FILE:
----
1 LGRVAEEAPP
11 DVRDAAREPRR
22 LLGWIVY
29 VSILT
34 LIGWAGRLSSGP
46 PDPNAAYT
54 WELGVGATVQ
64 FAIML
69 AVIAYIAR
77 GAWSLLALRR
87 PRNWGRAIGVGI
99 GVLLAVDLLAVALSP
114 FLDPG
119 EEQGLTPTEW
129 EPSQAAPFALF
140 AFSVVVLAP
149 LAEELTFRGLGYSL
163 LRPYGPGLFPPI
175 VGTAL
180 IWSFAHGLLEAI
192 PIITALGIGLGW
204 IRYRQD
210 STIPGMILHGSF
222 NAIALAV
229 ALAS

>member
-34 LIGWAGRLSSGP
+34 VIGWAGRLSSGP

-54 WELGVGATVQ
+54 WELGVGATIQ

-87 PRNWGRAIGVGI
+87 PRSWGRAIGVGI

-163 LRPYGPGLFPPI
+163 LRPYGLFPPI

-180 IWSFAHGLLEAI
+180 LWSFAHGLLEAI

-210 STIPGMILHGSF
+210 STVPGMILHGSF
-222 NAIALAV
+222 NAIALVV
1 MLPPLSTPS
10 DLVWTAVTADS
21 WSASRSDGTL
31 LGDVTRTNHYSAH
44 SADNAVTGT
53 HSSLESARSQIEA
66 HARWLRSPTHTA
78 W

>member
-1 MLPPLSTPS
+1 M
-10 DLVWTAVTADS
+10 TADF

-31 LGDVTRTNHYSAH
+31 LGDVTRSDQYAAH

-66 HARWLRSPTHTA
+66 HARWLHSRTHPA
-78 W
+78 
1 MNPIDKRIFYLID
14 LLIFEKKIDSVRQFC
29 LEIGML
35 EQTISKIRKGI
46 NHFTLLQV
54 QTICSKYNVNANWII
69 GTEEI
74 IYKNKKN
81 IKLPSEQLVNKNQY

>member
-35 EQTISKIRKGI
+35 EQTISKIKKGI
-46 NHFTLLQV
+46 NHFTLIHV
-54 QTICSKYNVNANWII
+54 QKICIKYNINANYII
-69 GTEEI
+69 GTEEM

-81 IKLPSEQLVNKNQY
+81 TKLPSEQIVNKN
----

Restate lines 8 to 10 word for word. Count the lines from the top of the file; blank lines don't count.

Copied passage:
64 FAIML
69 AVIAYIAR
77 GAWSLLALRR